The Wrong Side of History
One of the outstanding features of the Howard Government was a preference for short-term advantage over long term planning. This has done incalculable damage to
The most obvious example of this is in regard to Global Warming. People who have been damaged, and are aware they have been damaged, by higher temperatures or rising sea levels will be very hard to persuade to vote Liberal. By 2030, and possibly a lot sooner, this will be most of the population of
There are a number of other issues that will individually do the Liberals far less damage, but may collectively add up to a significant problem. Underfunding of education, infrastructure and research are unlikely to really bite with most of the electorate, but the people who will be most concerned will also be those who would be mostly likely to address the talent decline.
In a few elections time the Liberals may once again win votes by demonising asylum seekers, but there won’t be any votes in their record on
A few caveats
All this is probable, rather than certain. Perhaps an issue that favours the Liberals will become significant enough to balance Global Warming. A series of bombings by Islamic fundamentalists in Australian cities would seem the most likely such scenario, but it’s possible to construct others.
Alternatively it is possible that a future Liberal leader will prove so inspiring he or she will single-handedly reverse the party’s membership crisis.
Nevertheless, I maintain that by far the most likely way for the Liberals to ever win government again is for a global recession to affect the Australian economy so badly that, come 2010, the argument that Labor can’t manage money has resonance while there are still enough Liberal MPs with something resembling a clue for them to take advantage of it.
Friday, April 18, 2008
I certainly haven't read all the submissions (who has) but so far I haven't seen any mention of the following suggestion, so I thought I may as well post it here.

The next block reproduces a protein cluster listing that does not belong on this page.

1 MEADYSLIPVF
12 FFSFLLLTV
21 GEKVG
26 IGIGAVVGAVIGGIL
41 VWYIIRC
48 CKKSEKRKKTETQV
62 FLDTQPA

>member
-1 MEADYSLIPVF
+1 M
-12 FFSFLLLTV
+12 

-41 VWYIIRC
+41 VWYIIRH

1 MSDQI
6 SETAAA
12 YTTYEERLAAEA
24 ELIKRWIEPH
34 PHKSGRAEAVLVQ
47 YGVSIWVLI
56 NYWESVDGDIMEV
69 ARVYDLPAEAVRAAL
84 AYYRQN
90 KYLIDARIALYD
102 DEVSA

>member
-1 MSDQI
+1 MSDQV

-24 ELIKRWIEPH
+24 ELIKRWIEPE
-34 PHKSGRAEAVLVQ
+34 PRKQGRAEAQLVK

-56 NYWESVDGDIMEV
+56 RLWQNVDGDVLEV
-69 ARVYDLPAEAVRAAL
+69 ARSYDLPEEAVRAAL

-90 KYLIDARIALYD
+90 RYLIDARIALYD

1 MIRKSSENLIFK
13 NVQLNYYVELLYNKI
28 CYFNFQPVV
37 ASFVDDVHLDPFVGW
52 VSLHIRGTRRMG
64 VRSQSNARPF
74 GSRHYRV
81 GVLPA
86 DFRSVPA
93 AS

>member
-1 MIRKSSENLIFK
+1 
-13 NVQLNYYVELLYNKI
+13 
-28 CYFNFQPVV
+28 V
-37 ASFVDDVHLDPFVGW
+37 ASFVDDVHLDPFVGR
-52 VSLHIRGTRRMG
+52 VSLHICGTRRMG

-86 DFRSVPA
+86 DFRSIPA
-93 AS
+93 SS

My proposal would be a major investment in universities in regional centres. For reasons everyone is probably very familiar with I'm all for a massive increase in investment in the tertiary sector, particularly the research component. I'd like to see Australia reach the OECD average, instead of slipping steadily towards half that level.
That's certainly an idea many summitteers will be pushing. I'm not sure how many will be talking about regional allocation though. Spending the money in the regions has a few advantages. Firstly, with our major cities bursting at the seams its a great way to promote decentralization. It will also help overcome the "elitist tag" that gets dumped on anyone who wants to spend more on knowledge related fields.
We're already putting more (although nowhere near enough) into teaching medicine at regional universities in the hope the graduates will be more likely to stay outside the cities and address the shortage of rural doctors. I think this might work for other fields as well (note the "might").
But finally, I think there is a lot to be said for having at least a couple of university towns - places where the university is the driver of the local economy and everyone knows this. So even people who have no direct connection with tertiary education know that what is good for the university is good for them and feel connected.
There is no way we can establish an Oxford by 2020 even in a regional centre which already has a university. However, I think that by 2020 we can get JCU, UNE or Deakin Warnambool to the point where they are considered as good in many areas as the Universities of Melbourne or Sydney, and they're on the way to being considered in similar terms to many of the American university towns.
I wouldn't want to see any money taken out of the city universities, but I'm happy for them to get a shrinking proportion of a growing pie if the government gets serious about more tertiary funding.
Wednesday, April 2, 2008
However, if by chance you have stumbled on this site and read at least one other post besides this, please do tell me. I can probably manage to come up with a prize for the first comment received, particularly if you actually manage to respond to something I've said.
At her age (mid-20s) its clearly untrue, but when applied to people in their 30s and 40s I think it is one of those factoids that is out there, largely unquestioned but probably untrue.
I'll admit I have something of a vested interest in knocking this one down. If there really is a shortage of eligible men in my age-group then my non-existent love life looks even more pathetic than it might otherwise.